By Idrees Ali and David Brunnstrom
WASHINGTON (Reuters) - President Joe Biden on Tuesday stuck by his plan to remove the nearly 6,000 U.S. troops from Afghanistan by the end of August https://www.reuters.com/world/asia-pacific/pentagon-says-no-change-plan-complete-afghan-evacuation-by-aug-31-2021-08-24, contingent on whether the Taliban cooperates to allow the evacuation of more Americans and their Afghan allies.
Biden announced a plan in April to withdraw 2,500 U.S. troops who were still in Afghanistan after a 20-year war, but was forced to send thousands more back to evacuate those at risk as the U.S.-backed government and military quickly collapsed.
The chaotic and perilous evacuation from Kabul airport that ensued has unleashed a wave of criticism and presented Biden with his biggest crisis since taking office in January.
WHAT HAPPENS NEXT?
U.S. officials say the troop withdrawal must begin no later than Friday to be completed by Aug. 31 and it will take several days. The troops at Kabul airport include Marines and paratroopers.
As they pack up their equipment and withdraw, the pace of evacuations by U.S. and allied forces - which reached 20,000 a day this week - will inevitably slow.
HOW MANY PEOPLE CAN BE EVACUATED BY THE DEADLINE?
Since Aug. 14, more than 70,000 people, including American citizens, NATO personnel and Afghans at risk, have been evacuated from Kabul, Biden said on Tuesday. Biden has said the United States will evacuate any U.S. citizen who wants to leave and officials have said they will evacuate as many at-risk Afghans as possible.
Pentagon spokesman John Kirby said the Pentagon believes it has the ability to get all Americans who want to leave out by Aug. 31 and U.S. officials say 4,000 Americans have been evacuated so far, but they do not know how many are still in the country, as not all registered with the U.S. embassy.
The Pentagon has also committed to evacuate the roughly 500 Afghan soldiers who have been helping to protect Kabul airport.
Despite the current pace of evacuation, which has involved dozens of military transport planes from the United States and around the world, many thousands of Afghans who officials and advocacy groups say face potential retribution at the hands of the Taliban, will not be able to leave by Biden's deadline.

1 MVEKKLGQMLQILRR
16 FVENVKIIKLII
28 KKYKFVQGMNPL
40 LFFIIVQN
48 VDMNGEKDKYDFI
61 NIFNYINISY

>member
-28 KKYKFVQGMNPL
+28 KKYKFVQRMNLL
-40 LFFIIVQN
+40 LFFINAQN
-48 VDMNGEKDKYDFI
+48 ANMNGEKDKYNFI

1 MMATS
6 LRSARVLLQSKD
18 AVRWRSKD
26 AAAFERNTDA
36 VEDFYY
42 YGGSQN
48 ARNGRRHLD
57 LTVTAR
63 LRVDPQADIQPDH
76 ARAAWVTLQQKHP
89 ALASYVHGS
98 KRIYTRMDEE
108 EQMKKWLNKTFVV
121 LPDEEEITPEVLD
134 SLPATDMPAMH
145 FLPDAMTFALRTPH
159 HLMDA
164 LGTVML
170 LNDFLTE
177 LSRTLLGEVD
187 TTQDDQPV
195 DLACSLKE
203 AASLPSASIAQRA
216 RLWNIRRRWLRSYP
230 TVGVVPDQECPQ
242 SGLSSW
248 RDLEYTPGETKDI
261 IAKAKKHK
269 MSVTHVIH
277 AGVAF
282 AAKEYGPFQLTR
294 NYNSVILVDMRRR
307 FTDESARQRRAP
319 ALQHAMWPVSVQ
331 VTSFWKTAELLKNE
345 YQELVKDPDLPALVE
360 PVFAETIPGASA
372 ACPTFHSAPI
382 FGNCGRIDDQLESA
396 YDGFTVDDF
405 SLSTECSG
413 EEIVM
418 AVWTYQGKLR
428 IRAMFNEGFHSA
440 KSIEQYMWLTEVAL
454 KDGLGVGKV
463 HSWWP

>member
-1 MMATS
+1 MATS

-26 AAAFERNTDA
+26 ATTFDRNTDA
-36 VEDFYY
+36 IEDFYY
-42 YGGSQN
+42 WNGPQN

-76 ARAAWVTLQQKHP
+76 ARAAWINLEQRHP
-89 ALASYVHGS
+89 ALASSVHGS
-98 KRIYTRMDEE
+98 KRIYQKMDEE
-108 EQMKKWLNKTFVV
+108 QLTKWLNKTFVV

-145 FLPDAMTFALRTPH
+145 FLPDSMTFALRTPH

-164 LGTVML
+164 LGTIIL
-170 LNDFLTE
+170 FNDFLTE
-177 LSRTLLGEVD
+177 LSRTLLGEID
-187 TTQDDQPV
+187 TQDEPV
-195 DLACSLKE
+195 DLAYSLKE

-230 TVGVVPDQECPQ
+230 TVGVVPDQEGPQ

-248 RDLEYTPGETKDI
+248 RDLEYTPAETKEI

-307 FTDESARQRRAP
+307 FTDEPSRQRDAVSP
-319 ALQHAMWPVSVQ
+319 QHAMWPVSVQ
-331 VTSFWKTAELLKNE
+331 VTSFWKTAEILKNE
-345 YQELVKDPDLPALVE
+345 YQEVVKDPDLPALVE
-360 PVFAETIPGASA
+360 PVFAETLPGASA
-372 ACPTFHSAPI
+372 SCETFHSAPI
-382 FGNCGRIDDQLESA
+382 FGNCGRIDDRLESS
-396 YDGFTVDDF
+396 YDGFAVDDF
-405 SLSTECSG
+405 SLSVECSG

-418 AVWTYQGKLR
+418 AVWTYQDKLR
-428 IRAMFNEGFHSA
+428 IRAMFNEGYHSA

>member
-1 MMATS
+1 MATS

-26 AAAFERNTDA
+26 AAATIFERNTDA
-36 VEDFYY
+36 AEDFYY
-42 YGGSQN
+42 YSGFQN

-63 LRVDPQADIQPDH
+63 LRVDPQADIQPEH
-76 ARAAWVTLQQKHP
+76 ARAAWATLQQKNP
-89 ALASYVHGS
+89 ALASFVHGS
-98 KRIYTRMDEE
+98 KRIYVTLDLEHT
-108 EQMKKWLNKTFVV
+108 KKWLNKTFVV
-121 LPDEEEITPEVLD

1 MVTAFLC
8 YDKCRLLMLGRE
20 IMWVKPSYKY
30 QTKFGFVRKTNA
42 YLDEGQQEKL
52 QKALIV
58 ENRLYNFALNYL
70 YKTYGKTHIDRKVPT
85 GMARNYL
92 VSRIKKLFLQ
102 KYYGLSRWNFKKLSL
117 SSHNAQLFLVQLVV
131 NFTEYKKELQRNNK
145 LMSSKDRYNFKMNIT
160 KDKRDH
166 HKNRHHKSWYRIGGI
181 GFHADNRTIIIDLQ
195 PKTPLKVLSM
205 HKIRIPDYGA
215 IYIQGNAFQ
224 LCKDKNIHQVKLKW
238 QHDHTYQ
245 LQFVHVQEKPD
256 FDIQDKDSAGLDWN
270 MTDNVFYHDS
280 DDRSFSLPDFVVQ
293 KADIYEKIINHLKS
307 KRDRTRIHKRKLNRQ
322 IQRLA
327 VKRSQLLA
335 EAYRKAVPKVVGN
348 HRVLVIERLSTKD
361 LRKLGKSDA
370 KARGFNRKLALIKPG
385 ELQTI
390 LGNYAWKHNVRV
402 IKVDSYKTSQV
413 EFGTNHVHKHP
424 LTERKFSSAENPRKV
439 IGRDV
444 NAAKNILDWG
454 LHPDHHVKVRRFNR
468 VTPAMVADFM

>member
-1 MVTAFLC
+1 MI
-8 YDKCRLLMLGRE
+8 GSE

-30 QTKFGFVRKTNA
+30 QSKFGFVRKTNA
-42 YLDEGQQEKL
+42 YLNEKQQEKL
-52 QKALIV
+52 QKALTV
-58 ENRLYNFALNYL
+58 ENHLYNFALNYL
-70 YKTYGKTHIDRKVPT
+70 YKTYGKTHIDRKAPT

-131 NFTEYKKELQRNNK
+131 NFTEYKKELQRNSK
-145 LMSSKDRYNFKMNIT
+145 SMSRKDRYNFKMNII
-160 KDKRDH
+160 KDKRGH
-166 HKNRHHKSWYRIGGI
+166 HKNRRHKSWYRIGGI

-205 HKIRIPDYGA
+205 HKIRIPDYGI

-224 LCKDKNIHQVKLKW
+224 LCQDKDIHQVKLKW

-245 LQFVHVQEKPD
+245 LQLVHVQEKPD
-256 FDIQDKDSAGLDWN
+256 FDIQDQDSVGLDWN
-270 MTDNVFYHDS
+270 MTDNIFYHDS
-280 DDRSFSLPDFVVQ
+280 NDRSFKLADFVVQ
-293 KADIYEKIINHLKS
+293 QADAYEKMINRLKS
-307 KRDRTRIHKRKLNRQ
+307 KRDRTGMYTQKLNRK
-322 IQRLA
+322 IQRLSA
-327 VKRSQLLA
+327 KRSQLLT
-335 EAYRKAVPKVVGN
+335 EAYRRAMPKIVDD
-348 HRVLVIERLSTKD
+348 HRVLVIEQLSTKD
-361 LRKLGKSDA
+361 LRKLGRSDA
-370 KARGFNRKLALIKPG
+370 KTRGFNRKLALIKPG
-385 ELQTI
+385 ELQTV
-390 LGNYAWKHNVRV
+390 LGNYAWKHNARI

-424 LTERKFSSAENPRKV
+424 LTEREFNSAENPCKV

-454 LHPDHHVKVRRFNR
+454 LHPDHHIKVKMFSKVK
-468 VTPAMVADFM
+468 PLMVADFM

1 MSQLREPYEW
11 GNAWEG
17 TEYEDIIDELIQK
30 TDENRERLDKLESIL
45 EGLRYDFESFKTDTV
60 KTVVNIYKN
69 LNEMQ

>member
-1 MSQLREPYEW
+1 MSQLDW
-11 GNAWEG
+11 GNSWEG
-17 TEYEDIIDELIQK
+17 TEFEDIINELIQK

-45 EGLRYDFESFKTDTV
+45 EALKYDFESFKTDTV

WHAT HAPPENS TO THOSE LEFT BEHIND?
The Association of Wartime Allies, a refugee resettlement group, estimates 250,000 Afghans, including interpreters and drivers and other workers who helped the U.S. effort, need to be evacuated, but only 62,000 have left since July.
The State Department says the aim is to help at-risk Afghans leave even after the troop withdrawal and that Washington will put pressure on the Taliban to ensure they are able to do so.
"What does not end when the military mission ends is our commitment to at-risk Afghans," State Department spokesman Ned Price said on Monday. "We will hold the Taliban to this; the rest of the world will as well – that individuals who seek to leave after the U.S. military is gone will have an opportunity to do so."
WHAT LEVERAGE DOES THE UNITED STATES HAVE?
One of the biggest questions the Biden administration and like-minded governments face is whether to recognize the government the Taliban establishes.
This would have important consequences, including as to whether the Taliban will have access to the foreign aid relied upon by previous Afghan governments.
A 2020 agreement signed by the former Trump administration explicitly states that the Taliban "is not recognized by the United States as a state," but there are already signs Washington will have to talk to the Islamist militant group on some issues, such as counter-terrorism.
CIA Director William Burns met Taliban leader Abdul Ghani Baradar in Kabul on Monday in the highest level official encounter since the group took over Kabul on Aug. 15.
U.S. officials say the Taliban opposes groups like Islamic State and U.S. diplomats and commanders have been in contact with Taliban officials throughout the evacuation.
WHAT ABOUT THE HUMANITARIAN CRISIS?
The United States, its allies and the United Nations will have to decide how to deal with a looming humanitarian disaster.
The U.N. says more than 18 million people - over half Afghanistan's population - require aid and half of all Afghan children under the age of five already suffer from acute malnutrition amid the second drought in four years.
The World Health Organization says it has only enough supplies in Afghanistan to last a week after deliveries were blocked by restrictions at Kabul airport and it is concerned the upheaval will push up coronavirus infections.
The Taliban have assured the U.N. it can pursue humanitarian work, but the world body will insist on women's rights and access to all civilians.
(Reporting by Idrees Ali and David Brunnstrom; Editing by Mary Milliken and Grant McCool)